BI: Physically, you can. Mentally, you will.
SS: Since winning, what is the current scholarship recipient up to? Do you keep in touch with them?
BI: Kailyn is back at school finishing up her senior year at the University of Georgia and looking for full time positions. And yes, I definitely keep in touch with her. We actually spoke on the phone last week.
SS: Was there ever a point during this project that you felt discouraged? If so, how did you stay motivated to keep going?
BI: There were several moments where I felt discouraged, but the main thing that kept me going was my faith. I knew this was what God had called me to do and I believe that God will not give you a dream that heaven hasn’t backed up and His grace cannot sustain. So that alone gave me hope. My family and friends also played a huge role in keeping me encouraged and inspired, I definitely wouldn’t have pulled through without them. Lastly, me. I had to keep myself motivated. I had to remind myself of my purpose, I am turning my passion into a life to inspire others to do the same. I want people to look at what I’ve accomplished and say “Because of Buku I can...” I had to remind myself that this has less to do with me and more to do with the lives i’m going to touch and the people I’m going to inspire because of this. I want people to see what I did with this scholarship, so they’ll be motivated to bring their ideas to life as well.
SS: What is your ultimate end goal with the scholarship?
BI: I’m trying to accomplish several goals with this scholarship, but one of the main goals is to simply support the dreams of others. There have been numerous people in my life who have served as building blocks for my dreams and because of that, I want to be a building block for someone else’s.
SS: You seem to really have a passion for motivating the people around you and helping them achieve their goals, who is that person for you and how have they helped you?
BI: That “person” is black people, young black people who are relentlessly pursuing their passion and creating more seats at the table for others. Those are the people who motivate me and encourage me to continue to achieve my goals. So, if that’s you, thank you!
SS: How has your full-time job helped or hindered your passion?
BI: I work at adidas as a project manager for special collaborations. My job has actually fueled my passion. My role has helped me couple my creativity with strategy, something I wasn’t as skilled at before. It’s one thing to have a brilliant idea, it’s another thing to build an effective game plan to execute it. I take pride in being a sponge at work and absorbing everything, then applying my learnings as I see fit. The work I do now is very different from the work I’ve done before, and because of that I have been forced to be a student again. But there’s so much value in being a student in the workplace, because you’re in a constant state of growth. I also have the luxury of being surrounded by creatives with amazing talents. The other day I needed someone to help me with a logo and my co-worker connected me with another co-worker who is a designer and now he’s helping me. I say all this to say, you can either make your 9-5 work against you or for you. It’s all about how you approach it.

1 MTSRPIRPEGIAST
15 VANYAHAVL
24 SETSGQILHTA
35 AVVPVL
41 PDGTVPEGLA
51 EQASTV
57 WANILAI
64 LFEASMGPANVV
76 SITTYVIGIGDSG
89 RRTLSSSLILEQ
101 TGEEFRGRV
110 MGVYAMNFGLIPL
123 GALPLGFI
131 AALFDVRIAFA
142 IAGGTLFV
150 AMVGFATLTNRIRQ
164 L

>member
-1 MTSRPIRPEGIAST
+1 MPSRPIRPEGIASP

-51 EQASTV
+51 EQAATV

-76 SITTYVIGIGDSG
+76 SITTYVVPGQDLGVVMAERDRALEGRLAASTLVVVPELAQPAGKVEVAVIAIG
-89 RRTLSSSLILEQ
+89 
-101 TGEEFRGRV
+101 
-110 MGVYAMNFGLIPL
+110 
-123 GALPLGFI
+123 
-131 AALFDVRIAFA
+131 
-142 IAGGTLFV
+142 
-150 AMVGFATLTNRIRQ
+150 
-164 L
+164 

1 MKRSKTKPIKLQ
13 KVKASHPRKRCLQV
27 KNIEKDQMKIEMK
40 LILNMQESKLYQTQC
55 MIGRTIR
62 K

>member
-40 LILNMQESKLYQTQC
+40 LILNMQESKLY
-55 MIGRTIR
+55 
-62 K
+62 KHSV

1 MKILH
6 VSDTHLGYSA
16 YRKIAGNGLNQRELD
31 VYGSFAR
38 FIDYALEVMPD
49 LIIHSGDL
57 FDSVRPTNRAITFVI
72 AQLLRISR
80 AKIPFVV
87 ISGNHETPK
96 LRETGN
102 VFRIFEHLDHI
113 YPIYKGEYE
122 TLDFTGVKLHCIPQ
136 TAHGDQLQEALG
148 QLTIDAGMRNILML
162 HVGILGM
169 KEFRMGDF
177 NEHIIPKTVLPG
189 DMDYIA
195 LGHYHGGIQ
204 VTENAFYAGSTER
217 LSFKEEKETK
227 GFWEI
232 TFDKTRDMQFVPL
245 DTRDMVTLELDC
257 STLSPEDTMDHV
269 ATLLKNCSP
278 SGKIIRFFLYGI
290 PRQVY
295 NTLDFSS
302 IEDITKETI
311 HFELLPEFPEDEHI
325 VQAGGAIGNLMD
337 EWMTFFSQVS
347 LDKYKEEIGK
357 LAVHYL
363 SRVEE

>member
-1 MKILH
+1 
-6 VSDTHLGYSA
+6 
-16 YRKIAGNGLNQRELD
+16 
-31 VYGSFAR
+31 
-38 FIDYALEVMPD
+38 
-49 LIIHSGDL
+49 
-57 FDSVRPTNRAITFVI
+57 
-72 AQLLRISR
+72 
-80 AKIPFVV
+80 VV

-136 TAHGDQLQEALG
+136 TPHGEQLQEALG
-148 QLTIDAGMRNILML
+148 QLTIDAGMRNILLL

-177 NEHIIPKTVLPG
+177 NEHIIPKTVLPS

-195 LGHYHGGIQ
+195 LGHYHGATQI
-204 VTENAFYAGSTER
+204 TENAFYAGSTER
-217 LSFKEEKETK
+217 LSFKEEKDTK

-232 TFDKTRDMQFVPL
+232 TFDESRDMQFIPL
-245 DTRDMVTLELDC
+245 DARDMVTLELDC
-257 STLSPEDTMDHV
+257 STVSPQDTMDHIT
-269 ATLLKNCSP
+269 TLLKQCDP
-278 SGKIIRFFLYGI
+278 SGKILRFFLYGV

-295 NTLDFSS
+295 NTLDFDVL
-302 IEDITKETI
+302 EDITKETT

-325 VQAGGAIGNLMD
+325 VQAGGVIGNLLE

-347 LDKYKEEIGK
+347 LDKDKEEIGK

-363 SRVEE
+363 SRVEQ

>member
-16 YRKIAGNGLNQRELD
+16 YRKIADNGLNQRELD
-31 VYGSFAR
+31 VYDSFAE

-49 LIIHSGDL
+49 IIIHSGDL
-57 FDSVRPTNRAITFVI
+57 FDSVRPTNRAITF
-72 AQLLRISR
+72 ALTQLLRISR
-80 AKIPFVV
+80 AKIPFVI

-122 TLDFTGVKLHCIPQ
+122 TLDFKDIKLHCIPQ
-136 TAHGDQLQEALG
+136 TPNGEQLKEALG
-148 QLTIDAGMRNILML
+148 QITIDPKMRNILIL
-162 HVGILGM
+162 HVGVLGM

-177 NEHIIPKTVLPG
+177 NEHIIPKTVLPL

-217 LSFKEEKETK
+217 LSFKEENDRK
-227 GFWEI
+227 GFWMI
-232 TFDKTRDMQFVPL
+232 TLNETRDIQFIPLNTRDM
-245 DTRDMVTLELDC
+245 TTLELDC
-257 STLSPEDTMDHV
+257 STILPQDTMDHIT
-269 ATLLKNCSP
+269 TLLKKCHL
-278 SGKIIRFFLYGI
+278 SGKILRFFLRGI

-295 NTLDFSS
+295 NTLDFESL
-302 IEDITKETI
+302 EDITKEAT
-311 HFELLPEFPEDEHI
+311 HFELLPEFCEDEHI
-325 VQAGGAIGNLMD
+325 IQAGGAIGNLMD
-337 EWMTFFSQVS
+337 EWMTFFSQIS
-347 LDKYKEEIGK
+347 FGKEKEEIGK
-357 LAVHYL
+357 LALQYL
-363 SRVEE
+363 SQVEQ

SS: I feel like you’re a motivational speaker in the making [laughs], what advice would you give to aspiring creators?
BI: Don’t doubt the idea(s) that God has blessed you with. Even when everything in your life is telling you no, remind yourself that this passion didn’t come from anywhere because it’s heaven sent. You are God’s plan A. He doesn’t have a plan B when it comes to you because He knows that you have everything you need to accomplish your goals. So even when you don’t feel qualified, know that you already have what it takes to exceed expectations. Pursue what’s been placed on your heart, be relentless about it, but also being patient with it. Remember that delay is not denial and rejection is simply redirection for something better. You’re going to make it, see you at the top.
SS: Lastly, If you could go back, what advice would you give to high school you?
BI: High school me was pretty insecure, so I would tell her to love herself more and take herself more seriously because she is beautiful and has a purpose that is beyond her imagination.